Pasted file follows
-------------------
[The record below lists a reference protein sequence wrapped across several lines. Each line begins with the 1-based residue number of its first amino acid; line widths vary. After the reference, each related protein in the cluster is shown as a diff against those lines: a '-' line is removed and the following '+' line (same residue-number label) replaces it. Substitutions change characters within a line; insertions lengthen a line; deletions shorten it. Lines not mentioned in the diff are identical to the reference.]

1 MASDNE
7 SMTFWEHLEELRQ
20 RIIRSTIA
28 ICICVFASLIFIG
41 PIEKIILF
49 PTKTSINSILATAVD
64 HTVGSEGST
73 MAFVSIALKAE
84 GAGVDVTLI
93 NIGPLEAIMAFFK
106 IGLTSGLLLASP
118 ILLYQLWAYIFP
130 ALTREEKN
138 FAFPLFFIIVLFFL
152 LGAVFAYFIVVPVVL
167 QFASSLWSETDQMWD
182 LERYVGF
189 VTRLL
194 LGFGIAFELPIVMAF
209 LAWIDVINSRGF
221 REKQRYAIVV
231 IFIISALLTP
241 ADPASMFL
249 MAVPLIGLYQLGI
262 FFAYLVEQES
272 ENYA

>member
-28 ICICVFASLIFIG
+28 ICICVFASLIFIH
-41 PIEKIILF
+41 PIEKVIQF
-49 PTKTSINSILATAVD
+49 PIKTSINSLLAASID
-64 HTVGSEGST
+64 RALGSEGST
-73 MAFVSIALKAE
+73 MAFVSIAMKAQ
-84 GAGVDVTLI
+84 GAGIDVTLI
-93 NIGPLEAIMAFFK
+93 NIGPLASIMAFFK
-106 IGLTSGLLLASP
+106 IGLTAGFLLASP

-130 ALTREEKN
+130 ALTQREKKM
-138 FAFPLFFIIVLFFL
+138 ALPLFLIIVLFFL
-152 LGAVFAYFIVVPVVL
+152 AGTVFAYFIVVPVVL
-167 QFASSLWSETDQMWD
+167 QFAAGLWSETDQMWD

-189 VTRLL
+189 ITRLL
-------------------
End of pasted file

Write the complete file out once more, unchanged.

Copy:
[The record below lists a reference protein sequence wrapped across several lines. Each line begins with the 1-based residue number of its first amino acid; line widths vary. After the reference, each related protein in the cluster is shown as a diff against those lines: a '-' line is removed and the following '+' line (same residue-number label) replaces it. Substitutions change characters within a line; insertions lengthen a line; deletions shorten it. Lines not mentioned in the diff are identical to the reference.]

1 MASDNE
7 SMTFWEHLEELRQ
20 RIIRSTIA
28 ICICVFASLIFIG
41 PIEKIILF
49 PTKTSINSILATAVD
64 HTVGSEGST
73 MAFVSIALKAE
84 GAGVDVTLI
93 NIGPLEAIMAFFK
106 IGLTSGLLLASP
118 ILLYQLWAYIFP
130 ALTREEKN
138 FAFPLFFIIVLFFL
152 LGAVFAYFIVVPVVL
167 QFASSLWSETDQMWD
182 LERYVGF
189 VTRLL
194 LGFGIAFELPIVMAF
209 LAWIDVINSRGF
221 REKQRYAIVV
231 IFIISALLTP
241 ADPASMFL
249 MAVPLIGLYQLGI
262 FFAYLVEQES
272 ENYA

>member
-28 ICICVFASLIFIG
+28 ICICVFASLIFIH
-41 PIEKIILF
+41 PIEKVIQF
-49 PTKTSINSILATAVD
+49 PIKTSINSLLAASID
-64 HTVGSEGST
+64 RALGSEGST
-73 MAFVSIALKAE
+73 MAFVSIAMKAQ
-84 GAGVDVTLI
+84 GAGIDVTLI
-93 NIGPLEAIMAFFK
+93 NIGPLASIMAFFK
-106 IGLTSGLLLASP
+106 IGLTAGFLLASP

-130 ALTREEKN
+130 ALTQREKKM
-138 FAFPLFFIIVLFFL
+138 ALPLFLIIVLFFL
-152 LGAVFAYFIVVPVVL
+152 AGTVFAYFIVVPVVL
-167 QFASSLWSETDQMWD
+167 QFAAGLWSETDQMWD

-189 VTRLL
+189 ITRLL